Written by Roya Hakakian, Iranian-American Persian-language poet, on her experiences as a Jew in Iranian leftist circles:
These friends got me to replace my petty anxieties with much grander ones. I was to preoccupy myself with the plight of the mineworkers of Bolivia, pray for the struggling Sandinistas in Nicaragua and the Northern Ireland nationalists, keep alive the memory of Native Americans, and march on behalf of the displaced Palestinians. Somehow this proved the best antidote for the discontented adolescent at the time.
But even at the time, it puzzled me why the dwindling community of Iran’s own Jews never fell within the otherwise generous purview of their concerns. In 1977, that ancient community had more than 100,000 members. Today fewer than 10,000 remain. Such drastic diminishment of any population in the West would surely place that community on the endangered list, warranting the issuing of buttons and stickers, pasted on car bumpers and the binders of idealistic freshmen in colleges. But somehow Bolivia was closer to the hearts of my compatriots than Ju-bareh, the Jewish district of their own Isfahan, where, as it happens, Jews had, indeed, built underground tunnels to alert each other when pogroms broke out.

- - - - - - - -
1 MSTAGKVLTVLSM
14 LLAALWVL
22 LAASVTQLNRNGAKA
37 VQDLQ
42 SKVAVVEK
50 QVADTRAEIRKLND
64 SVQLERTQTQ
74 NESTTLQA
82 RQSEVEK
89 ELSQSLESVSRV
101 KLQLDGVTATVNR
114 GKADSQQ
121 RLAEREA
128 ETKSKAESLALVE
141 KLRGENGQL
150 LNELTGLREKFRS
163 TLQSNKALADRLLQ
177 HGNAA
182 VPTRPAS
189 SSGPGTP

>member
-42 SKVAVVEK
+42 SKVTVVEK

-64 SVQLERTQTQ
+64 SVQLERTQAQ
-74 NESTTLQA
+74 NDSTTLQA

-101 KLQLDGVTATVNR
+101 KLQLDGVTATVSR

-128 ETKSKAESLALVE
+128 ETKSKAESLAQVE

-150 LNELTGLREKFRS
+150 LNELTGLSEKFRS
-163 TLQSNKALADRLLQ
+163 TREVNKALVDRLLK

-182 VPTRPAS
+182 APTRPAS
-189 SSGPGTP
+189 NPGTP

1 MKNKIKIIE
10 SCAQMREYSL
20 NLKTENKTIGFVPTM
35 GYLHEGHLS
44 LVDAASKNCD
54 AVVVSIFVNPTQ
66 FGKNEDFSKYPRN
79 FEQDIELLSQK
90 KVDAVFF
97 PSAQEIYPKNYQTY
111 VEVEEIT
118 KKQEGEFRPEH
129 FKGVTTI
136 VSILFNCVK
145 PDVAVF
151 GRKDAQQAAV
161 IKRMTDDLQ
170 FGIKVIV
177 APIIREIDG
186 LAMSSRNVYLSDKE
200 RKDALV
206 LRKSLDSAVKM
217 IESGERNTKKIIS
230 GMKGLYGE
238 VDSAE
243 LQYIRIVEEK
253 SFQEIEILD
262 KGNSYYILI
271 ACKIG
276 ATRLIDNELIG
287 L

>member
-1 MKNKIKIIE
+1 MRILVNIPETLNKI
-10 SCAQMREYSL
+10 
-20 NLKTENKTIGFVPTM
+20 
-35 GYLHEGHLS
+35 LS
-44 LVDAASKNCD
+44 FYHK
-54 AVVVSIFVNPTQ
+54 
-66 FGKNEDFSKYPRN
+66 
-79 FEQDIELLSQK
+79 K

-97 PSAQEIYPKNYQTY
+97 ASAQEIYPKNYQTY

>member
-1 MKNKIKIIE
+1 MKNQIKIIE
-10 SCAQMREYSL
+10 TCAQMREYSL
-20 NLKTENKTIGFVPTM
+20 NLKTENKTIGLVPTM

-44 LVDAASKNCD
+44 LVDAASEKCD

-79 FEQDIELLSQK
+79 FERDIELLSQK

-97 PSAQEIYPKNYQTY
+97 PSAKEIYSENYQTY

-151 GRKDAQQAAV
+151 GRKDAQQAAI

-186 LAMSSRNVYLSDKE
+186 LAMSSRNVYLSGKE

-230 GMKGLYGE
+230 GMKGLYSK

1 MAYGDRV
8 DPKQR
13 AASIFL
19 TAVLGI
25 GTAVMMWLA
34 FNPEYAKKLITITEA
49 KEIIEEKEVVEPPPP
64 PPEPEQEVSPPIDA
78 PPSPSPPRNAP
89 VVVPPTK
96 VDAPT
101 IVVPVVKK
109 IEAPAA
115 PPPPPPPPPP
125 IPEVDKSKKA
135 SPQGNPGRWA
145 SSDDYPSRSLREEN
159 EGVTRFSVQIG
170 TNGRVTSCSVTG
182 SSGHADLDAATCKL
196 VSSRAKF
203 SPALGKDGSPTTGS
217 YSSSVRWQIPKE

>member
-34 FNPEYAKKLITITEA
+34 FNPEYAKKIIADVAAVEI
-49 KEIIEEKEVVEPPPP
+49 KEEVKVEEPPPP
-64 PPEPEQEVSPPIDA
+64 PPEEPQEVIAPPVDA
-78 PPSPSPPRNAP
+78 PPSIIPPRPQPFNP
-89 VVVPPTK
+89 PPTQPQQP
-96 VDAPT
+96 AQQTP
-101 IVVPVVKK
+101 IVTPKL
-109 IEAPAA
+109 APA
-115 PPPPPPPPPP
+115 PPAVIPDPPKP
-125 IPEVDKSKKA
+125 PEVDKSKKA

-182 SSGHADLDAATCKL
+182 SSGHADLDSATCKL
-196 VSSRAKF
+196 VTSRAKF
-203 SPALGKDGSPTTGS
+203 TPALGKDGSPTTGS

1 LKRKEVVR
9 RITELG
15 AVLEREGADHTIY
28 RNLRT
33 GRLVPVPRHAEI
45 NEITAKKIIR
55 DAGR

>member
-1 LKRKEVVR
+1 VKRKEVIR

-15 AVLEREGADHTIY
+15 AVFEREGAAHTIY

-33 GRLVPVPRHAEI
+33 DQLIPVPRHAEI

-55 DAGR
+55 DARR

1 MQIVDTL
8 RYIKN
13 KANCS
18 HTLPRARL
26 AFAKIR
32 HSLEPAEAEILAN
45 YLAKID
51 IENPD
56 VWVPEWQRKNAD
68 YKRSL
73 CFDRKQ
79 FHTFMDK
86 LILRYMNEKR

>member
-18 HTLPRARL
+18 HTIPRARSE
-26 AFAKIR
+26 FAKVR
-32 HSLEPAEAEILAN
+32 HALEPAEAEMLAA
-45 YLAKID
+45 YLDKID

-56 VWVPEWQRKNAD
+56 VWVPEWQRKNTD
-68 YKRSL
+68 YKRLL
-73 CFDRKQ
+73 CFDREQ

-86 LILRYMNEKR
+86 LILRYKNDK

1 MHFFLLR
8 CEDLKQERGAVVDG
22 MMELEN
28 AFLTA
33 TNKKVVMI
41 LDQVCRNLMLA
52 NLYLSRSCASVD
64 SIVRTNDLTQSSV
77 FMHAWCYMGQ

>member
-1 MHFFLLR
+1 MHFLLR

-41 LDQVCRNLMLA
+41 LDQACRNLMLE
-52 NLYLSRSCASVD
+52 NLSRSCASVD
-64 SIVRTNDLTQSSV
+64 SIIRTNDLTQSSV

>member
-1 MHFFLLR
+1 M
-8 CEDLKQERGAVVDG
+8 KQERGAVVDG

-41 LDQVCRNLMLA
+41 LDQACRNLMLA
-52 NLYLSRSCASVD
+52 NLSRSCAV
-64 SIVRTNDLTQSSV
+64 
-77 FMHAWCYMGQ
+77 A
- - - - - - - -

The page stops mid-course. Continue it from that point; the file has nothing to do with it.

Not Disney today, but I think you’ll forgive me, because this woman is amazing. This is tagged under foreign disney since it’s in the same spirit as the Disney songs I post, but of course this movie was not made by Disney.
Ofra Haza performed the part of Moses’ mother in the song ‘Deliver Us' in 17 languages for the release of 'Prince of Egypt’, because she is a flawless badass. Because it’s her native tongue, and the language the song would have performed in where these people actually singing, I am particularly enchanted with the Hebrew version (Hoshia na).
There was never a soundtrack release, so this is audio ripped from the movie, but it doesn’t diminish Ofra Haza being fucking amazing. This is intense and beautiful and you should listen to it. What gets me the most, honestly is her single super powerful ‘Hoshia na’ near the end.
"These Israeli and Palestinian Kids Would Rather Sing Than Fight: The YMCA Jerusalem Youth Chorus offers high schoolers sanity in a world gone mad."
They come to the Jerusalem Youth Chorus from as far away as Ramallah (a Palestinian outlook in the occupied West Bank) and a moshav (a Jewish settlement) outside of Jerusalem. They speak Arabic, Hebrew, and often a bit of English. They are five tenors, eight sopranos, six altos, and seven basses. They are 13 Palestinians and 13 Israelis, all high school students. Some are friends of friends with Gilad Shaar, Naftali Frenkel, and Eyal Yifrach, the Israeli teens whose kidnapping and killing sparked the latest round of clashes; others grew up around the corner from Muhammad Khdeir, a 16-year-old Palestinian boy who was murdered in the wake of those kidnappings.
For the past two years, the chorus—the only mixed Israeli-Palestinian choral group in the Holy City—has met weekly in Jerusalem to sing at the international YMCA, one of the few places Arabs and Jews can meet comfortably. This summer, they’ve rehearsed several times a week—despite the rocket launches and airstrikes—in a flurry of preparations for their first international singing tour. It took them last week to Kyoto and Tokyo, where they could enjoy a break from the troubles at home.